Today marks four years since 22 innocent people tragically lost their lives during the Manchester Arena attack on 22 May 2017.
It was an incident that shook our city and one that will forever remain etched in the memory of all Mancunians. But this year, as COVID restrictions remain in place, commemorations will once again be a little different to usual.
While there will be limited scope for gathering this year, the anniversary will be marked with acts of remembrance throughout the day.
During the morning (9am) and late afternoon (4.30pm), prayer services will be held at Manchester Cathedral – during which, the names of each of the victims will be read aloud – and both services will be streamed live via the Cathedral’s Facebook page here.
Then, throughout the day, the cathedral will remain open from 9.30am to 4.30pm for private prayer and the lighting of candles. However, the leaving of floral or other tributes outside the cathedral or elsewhere in the city centre is politely discouraged.
The cathedral bells will then be tolled at 10.31pm to mark the exact anniversary of the attack, as will those of St Ann’s Church in St Ann’s Square.
While the memorials will continue to remain low-key this year, the main focus point for commemorations from next year will be the new Glade of Light memorial, with work expected to be finished by December.
Sir Richard Leese, leader of Manchester City Council, said: “Manchester will never forget the terrible events of 22 May 2017 nor the moving way the city came together to express solidarity with all those affected by the attack and a determination not to give in to hatred.
“This year will pay our respects once more, albeit in a necessarily low key fashion, and our thoughts remain especially with the families of those who lost loved ones in the attack”.
Joanne Roney OBE – Chief Executive of Manchester City Council – added: “Four years may have passed but we know that for many the pain of what happened on 22 May 2017 has not diminished.
“We will always remember those who were killed, as well as those left with physical and mental injuries.
“Of course, anniversaries have a particular resonance but we don’t just remember them one day every year and it is heartening that good progress is being made on the city’s permanent memorial”.
It’s believed many people in Greater Manchester and throughout the country will also be paying their own personal tributes to the victims in a number of ways, and here at The Manc Group, we will always remember those who lost their lives and those affected by the devastating events of 22nd May 2017 – today, and everyday.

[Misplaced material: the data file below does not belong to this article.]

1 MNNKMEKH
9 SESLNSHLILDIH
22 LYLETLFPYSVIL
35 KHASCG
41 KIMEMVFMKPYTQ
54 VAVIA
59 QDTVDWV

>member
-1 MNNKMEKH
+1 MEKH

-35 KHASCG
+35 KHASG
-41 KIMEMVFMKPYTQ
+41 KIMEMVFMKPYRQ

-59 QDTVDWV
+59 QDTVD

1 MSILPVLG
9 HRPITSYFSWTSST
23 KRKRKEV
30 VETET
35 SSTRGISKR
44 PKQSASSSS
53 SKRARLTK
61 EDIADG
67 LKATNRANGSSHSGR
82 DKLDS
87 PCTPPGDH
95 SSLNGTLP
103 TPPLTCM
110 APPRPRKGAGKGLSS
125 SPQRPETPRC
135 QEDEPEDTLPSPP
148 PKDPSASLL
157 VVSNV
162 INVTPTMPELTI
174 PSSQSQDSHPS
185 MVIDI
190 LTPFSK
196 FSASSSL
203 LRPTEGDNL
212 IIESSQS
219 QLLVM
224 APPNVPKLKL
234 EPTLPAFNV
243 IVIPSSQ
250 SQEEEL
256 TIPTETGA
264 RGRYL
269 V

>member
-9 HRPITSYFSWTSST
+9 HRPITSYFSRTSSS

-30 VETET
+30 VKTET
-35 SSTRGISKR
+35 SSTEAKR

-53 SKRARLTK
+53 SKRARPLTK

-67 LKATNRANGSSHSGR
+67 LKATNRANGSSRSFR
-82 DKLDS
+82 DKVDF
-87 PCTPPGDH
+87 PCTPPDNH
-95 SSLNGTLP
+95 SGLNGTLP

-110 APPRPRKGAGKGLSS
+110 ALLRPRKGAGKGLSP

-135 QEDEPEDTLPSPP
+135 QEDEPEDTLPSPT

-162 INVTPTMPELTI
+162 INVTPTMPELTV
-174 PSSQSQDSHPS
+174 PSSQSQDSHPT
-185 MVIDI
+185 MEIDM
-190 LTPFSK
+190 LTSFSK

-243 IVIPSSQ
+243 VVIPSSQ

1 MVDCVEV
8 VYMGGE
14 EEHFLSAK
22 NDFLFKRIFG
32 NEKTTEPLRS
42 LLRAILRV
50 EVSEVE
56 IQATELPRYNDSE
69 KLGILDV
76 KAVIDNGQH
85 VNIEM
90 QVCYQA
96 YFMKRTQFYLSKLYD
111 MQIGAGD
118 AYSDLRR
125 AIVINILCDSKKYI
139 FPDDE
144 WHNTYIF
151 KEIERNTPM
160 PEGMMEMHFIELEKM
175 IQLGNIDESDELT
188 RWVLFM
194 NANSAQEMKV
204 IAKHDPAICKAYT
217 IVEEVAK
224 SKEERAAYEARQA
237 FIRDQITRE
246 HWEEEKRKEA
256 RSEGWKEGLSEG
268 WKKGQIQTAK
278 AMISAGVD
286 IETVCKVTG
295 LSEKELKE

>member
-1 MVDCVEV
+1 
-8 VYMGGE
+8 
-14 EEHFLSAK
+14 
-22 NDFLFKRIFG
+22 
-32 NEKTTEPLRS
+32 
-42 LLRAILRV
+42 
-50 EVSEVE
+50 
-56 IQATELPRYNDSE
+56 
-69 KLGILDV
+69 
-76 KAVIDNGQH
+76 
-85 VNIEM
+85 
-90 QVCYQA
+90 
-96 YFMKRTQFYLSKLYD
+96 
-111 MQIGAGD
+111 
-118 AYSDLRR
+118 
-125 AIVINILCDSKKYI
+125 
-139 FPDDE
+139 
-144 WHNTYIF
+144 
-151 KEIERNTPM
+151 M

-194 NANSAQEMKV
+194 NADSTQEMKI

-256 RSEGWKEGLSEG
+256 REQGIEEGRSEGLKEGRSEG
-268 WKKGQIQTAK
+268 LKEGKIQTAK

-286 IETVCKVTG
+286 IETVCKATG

Manchester will never forget.
Featured Image – Flickr
Architect video shows the progress of the ever-changing Greater Manchester skyline
A building planner and architecture firm’s new YouTube video shows the remarkable progress of Greater Manchester’s ever-changing skyline.
VU.CITY is a city-planning firm based out of London that specialises in building out 3D platforms which render both existing, developing and future structures.
Better yet, it shows a 3D visual representation of what they will look like in the coming months and years.
It’s even crazier to think what the trajectory of this video would have looked if you wound the clock back even by another 10 years.
As you can, not only has the company shown city’s skyline evolves over time, the company recently highlighted both central and Greater Manchester, highlighting the likes of Salford, Salford Quays and Stockport as they continue to grow.
While plenty of people have been understandably concerned over Manchester’s ever-changing skyline, especially post-2020’s Manctopia programme about the local property boom, the money these new-builds and developments have generated in the city cannot be denied.
Not only is Manchester one of the fastest-growing cities in Europe but two different towns in the region have been named among the best places to live in Britain over the past 12 months alone, but the city centre itself was named by Time Out as one of the best locations to visit anywhere in the UK.
It’s no wonder some of the happiest people in the country also live here, apparently.
Just lots of people telling us what we already know: Manchester is mint and thanks to its ever-changing skyline, it’s only looking more attractive to city types.
The signs and symptoms of Strep A and scarlet fever as ninth child dies from outbreak
A ninth child has tragically died after contracting the bacterial infection Strep A.
Five-year-old Stella-Lilly McCorkindale has become the ninth child to die from an illness linked to the infection.
The UKHSA has issued a list of signs and symptoms that parents have been urged to look out for, including a sore throat, fever, chills and muscle aches.
Group A streptococcus (GAS) is a common bacteria often found in throats and on our skin, and can cause a number of infections.
Infections linked to Strep A include tonsillitis, pharyngitis, scarlet fever, impetigo and cellulitis, which ‘rarely become serious’.
There are currently high numbers of scarlet fever cases, the signs of which start with a high temperature, a sore throat and swollen neck glands (a large lump on the side of your neck), with a rash appearing 12 to 48 hours later.
Scarlet fever is highly contagious, so concerned parents are advised to keep sick children at home.
The UKHSA has said that investigations are underway following reports of an increase in lower respiratory tract Group A Strep infections, which have led to serious illness and several deaths.
There’s currently no evidence of a new strain.
The rise in infections is thought to be linked to that fact that children mixed less during the Covid pandemic and therefore their systems aren’t immune to a number of different infections.